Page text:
Strategy v market dynamics
Members must consider a host of complex issues as they wrestle with the problem of managing oil supply
Opec production has fallen from 32.9m barrels a day in July 2017 to approximately 31.8m b/d in May this year. The decline has been driven by both intentional cuts (particularly from Saudi Arabia, Kuwait and the UAE) and unintentional ones (Venezuela and Angola). The market is rightly focusing its eyes on Venezuela. The country lost almost 1m b/d of production since 2016, with exports set to suffer further in the coming months. ConocoPhillips' seizure of PdV's storage and loading assets in Netherlands Antilles increases reliance on its already congested domestic ports. For Angola, its heavy weighting of deep-water production makes it particularly vulnerable to further declines.
With Opec itself estimating global oil demand growth to increase over 1.8m b/d this year and uncertainty over how many Iranian barrels are at risk, the call on Opec is in a range of 32-33m b/d this year. Despite the growth of non-Opec supply expected this year from US shale, Brazil and Canada, we're facing heavy and sour crude disruption in physical markets—a situation which makes it difficult for light, sweet US shale to replace.
Despite the growing call on Opec vs actual production, several important points need to be made about the group's optimal output strategy. First, it's exports (not production) which will have an impact on prompt prices. Second, despite a worsening geopolitical risk outlook, all the states involved (Iran, Libya, Nigeria and Venezuela) have differing sources of disruption, geopolitical endgames, pricing differentials and crude destinations. Finally, Saudi Arabia is keen to avoid the risk of weakening differentials without necessarily putting a cap on the oil price, particularly given the risk of demand destruction and higher prices incentivising short-cycle US shale production.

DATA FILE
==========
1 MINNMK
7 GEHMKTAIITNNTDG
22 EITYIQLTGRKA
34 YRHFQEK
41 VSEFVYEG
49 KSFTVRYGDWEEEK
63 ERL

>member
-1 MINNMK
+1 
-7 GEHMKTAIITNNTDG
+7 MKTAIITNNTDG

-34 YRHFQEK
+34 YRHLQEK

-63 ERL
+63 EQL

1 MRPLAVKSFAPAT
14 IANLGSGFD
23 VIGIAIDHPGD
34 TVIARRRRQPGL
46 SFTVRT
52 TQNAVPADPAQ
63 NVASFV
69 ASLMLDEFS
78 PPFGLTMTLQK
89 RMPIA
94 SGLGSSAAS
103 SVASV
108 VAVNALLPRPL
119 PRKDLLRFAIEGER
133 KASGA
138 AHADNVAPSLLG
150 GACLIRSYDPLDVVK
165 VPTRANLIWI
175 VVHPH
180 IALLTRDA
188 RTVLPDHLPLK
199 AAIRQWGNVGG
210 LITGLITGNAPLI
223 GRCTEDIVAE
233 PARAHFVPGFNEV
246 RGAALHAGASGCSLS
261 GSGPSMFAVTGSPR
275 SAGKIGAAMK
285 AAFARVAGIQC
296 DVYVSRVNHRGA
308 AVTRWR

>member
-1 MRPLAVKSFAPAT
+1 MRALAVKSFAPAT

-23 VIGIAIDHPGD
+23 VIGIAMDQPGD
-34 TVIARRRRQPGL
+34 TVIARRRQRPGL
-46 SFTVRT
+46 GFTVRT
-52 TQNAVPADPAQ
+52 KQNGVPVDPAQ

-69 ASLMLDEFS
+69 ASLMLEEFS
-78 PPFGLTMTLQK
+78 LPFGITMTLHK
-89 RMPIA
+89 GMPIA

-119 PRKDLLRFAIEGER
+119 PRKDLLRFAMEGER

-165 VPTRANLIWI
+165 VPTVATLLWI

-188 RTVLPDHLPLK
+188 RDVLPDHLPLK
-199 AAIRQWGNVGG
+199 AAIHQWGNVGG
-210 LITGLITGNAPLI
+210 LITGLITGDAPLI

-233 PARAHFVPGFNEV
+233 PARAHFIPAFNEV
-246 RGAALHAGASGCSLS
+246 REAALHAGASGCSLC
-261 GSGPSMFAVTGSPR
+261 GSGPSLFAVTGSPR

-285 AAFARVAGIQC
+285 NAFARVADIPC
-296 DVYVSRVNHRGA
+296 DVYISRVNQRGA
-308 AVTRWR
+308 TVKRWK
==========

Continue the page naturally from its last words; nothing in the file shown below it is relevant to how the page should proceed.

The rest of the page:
When assessing the real impact of Opec's output policy, it's important to distinguish between production due to seasonality of domestic demand and net export increases driven by any physical market tightness. Saudi production is set to increase over the next several months (having already started in May) as crude burn volumes for power generation increase. It's estimated that production will increase by around 160,000-180,000 b/d to meet seasonal demand.
Saudi Arabia can manage competing US/Opec agendas by adopting a gradualist approach to supply-side management
More importantly, however, Saudi Arabia has shown no sign of increasing exports to its key market: Asia. Official selling prices for July-loading cargoes are at their highest levels since 2014. With exports to Asia likely to remain unchanged over the next several months, it's possible that Saudi Arabia will increase exports to the US, particularly as it's a point closely watched by traders.
In 2017, Saudi Arabia cut exports to the US by 40% from 1.3m b/d in January 2017 to a low of 560,000 b/d in October. Increasing Saudi exports to the US would help mitigate some of the effects of reduced loadings from Venezuela to the US, given similar crude qualities and the demands of US refiners. Elsewhere, increased Iraqi crude exports to India (where it now dominates) can help offset reduced purchases from Venezuela, particularly given the growing relationship between Indian refiners and Iraq's state marketer, SOMO.
A key driver of prompt Brent prices has been growing concern about Opec spare capacity and the buffers to unplanned supply disruptions. Since mid-2017, approximately 1.6m b/d of geopolitical supply disruptions have been offset by gains in Libya and Nigeria. With concerns surrounding Libya's Ras Lanuf and Es Sider terminals resurfacing and Nigeria entering an election year, the ongoing crisis in Venezuelan output will test the resilience of the oil market's buffers.